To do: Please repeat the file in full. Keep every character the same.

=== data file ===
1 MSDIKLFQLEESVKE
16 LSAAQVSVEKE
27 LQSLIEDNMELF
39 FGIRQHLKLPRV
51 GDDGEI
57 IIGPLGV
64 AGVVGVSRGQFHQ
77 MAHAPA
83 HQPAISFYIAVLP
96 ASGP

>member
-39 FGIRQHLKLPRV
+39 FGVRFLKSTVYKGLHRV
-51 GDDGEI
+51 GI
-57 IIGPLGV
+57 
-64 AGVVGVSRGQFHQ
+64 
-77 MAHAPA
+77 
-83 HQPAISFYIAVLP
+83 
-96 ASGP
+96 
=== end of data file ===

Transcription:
1 MSDIKLFQLEESVKE
16 LSAAQVSVEKE
27 LQSLIEDNMELF
39 FGIRQHLKLPRV
51 GDDGEI
57 IIGPLGV
64 AGVVGVSRGQFHQ
77 MAHAPA
83 HQPAISFYIAVLP
96 ASGP

>member
-39 FGIRQHLKLPRV
+39 FGVRFLKSTVYKGLHRV
-51 GDDGEI
+51 GI
-57 IIGPLGV
+57 
-64 AGVVGVSRGQFHQ
+64 
-77 MAHAPA
+77 
-83 HQPAISFYIAVLP
+83 
-96 ASGP
+96 